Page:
BOSTON — Verizon Wireless asked a Land Court judge to clear the way for construction of a cell tower in Peabody.
A team of lawyers for the telecommunications giant sought Judge Jennifer Roberts’ approval Tuesday to end the long court battle and permit a tower to be built.
At issue is the City Council’s unanimous opposition to a proposed tower on Lynn Street and the rejection of an alternate site on Coolidge Avenue.
Under the federal Telecommunications Act of 1966, municipalities have little authority to prohibit towers and must approve them if a provider can demonstrate a gap in coverage.
Verizon and the city have agreed there’s a service gap in South Peabody. But that’s where the consensus ends.
“It’s been a heavyweight fight of punch and counterpunch that has gone on for half a decade,” said City Solicitor Michael Smerczynski.
The city argued the Federal Communications Commission law allows communities to reject a specific location if there is an alternative.
The fight began in 2014, when Verizon sought permission to construct a 60-foot tower behind Michael’s Limousine on Lynn Street. The City Council rejected that proposal, saying a tower does not belong in the middle of a residential neighborhood, that it would lower property values, and be an eyesore. Verizon then filed the first of two lawsuits.
In an effort to reach a compromise, the city and Verizon agreed on a new site at the rear of the Coolidge Avenue Water Treatment Plant.
While that location for a 120-foot tower on public land was approved by the council in 2014, the municipal election the following year changed the membership of the panel. The new board rejected that spot as well. Verizon then filed its second lawsuit.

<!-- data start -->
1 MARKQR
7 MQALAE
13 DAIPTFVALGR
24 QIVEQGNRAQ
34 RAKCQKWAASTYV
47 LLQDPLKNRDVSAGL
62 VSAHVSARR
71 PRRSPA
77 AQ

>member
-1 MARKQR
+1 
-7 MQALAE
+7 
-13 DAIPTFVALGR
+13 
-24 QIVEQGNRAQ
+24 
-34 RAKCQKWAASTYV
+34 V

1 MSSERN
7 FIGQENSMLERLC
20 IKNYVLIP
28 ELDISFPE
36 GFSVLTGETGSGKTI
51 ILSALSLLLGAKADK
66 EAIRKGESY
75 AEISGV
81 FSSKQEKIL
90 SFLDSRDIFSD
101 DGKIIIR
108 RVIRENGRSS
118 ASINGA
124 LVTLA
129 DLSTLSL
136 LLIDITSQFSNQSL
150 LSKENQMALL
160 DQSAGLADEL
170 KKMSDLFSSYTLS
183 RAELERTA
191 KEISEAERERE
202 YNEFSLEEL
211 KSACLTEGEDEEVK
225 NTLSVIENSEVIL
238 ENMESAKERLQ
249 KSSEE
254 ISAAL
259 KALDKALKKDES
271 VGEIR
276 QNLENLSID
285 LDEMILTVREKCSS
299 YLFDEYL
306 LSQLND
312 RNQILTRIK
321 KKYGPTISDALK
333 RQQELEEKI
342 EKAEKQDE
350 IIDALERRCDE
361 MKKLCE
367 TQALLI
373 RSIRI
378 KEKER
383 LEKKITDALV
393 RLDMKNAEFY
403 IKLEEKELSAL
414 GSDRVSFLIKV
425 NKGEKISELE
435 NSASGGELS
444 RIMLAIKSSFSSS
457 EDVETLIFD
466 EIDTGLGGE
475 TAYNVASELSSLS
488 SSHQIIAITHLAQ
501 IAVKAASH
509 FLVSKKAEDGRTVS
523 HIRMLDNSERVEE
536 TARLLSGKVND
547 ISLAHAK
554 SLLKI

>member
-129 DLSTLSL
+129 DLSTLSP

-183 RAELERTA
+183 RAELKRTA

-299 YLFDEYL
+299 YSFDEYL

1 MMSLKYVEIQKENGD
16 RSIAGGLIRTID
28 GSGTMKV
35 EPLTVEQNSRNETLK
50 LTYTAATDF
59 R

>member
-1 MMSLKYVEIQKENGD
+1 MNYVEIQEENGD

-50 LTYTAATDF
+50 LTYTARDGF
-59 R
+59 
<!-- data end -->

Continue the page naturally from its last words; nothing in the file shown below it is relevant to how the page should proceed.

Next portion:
In the wake of the stalemate, the city asked the Peabody Municipal Light Plant (PMLP) if they could provide a solution. The utility proposed to contract with American Tower Corp. to install a distributed antenna system, a series of one- to two-foot antennas mounted on light poles that would be outfitted with fifth-generation cellular networks.
The so-called 5G technology, the newest genesis of broadband connection, promises faster network speeds, dramatically reduces the time it takes one device to send data to another, and connect devices, such as wearables, smart home appliances, and cars.
While that solution was acceptable to Verizon, the price tag of $750,000 put on it by PMLP killed the deal. Verizon insists federal law limits the cost to lease poles to a $450 application fee and $275 annually in rent.
Still, there’s a chance a deal could be worked out, according to Charles Orphanos, PMLP’s manager.
“We are still negotiating with Verizon and have a meeting set for Friday,” he said. “Given the FCC’s one-size-fits-all price policy, we’re trying to work out an agreement on everything else and then negotiate cost. My sense is Verizon will do whatever happens first; our agreement, or a judge’s ruling in their favor for the Lynn Street site.”
City Councilor-at-Large Anne Manning-Martin said if the city loses the court fight, she fears the cell tower will go on Lynn Street, the worst location of all.
“The problem came when the city offered a solution by siting the tower on Coolidge Avenue and then reneged on it,” she said.
Michael Murphy, a Verizon spokesman, said in a statement the company is continuing to work with interested parties, including the city, to identify a solution to address the service needs of residents.
“Our ultimate goal is to bring enhanced wireless service to residents who depend on fast and reliable service today, as well as to stay ahead of their future needs,” he wrote.
The judge took the arguments under advisement. A verdict is expected this spring.